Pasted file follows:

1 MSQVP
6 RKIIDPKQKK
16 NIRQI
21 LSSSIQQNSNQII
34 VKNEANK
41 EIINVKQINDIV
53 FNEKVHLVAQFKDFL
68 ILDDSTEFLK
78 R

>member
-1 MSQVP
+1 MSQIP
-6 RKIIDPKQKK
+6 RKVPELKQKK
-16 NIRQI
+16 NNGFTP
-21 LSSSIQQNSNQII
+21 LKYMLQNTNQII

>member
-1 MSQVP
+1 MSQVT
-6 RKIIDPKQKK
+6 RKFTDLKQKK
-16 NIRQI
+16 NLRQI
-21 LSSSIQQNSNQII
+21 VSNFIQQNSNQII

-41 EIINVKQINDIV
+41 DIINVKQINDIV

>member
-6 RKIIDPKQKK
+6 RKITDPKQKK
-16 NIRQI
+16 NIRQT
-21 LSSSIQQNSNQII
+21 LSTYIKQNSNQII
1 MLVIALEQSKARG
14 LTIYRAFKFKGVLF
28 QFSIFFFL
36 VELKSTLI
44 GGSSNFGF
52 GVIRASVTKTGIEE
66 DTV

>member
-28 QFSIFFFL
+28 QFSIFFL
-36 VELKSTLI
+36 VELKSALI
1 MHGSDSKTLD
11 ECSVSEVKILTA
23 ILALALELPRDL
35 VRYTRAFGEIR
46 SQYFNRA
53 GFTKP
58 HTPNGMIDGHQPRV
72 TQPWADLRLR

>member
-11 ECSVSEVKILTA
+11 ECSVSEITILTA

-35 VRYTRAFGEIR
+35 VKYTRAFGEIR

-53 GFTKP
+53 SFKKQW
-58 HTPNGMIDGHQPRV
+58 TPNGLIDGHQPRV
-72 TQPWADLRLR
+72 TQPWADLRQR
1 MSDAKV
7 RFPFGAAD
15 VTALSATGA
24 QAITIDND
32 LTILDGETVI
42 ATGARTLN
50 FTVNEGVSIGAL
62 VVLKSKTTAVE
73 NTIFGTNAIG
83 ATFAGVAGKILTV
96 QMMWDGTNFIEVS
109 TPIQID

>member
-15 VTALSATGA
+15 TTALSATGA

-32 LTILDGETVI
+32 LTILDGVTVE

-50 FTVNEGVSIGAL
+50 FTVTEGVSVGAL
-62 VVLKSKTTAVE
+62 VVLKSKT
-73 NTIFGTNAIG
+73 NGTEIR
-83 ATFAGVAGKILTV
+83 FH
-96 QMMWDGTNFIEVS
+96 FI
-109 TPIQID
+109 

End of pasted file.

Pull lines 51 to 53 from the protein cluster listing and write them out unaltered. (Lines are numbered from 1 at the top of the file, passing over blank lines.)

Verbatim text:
23 ILALALELPRDL
35 VRYTRAFGEIR
46 SQYFNRA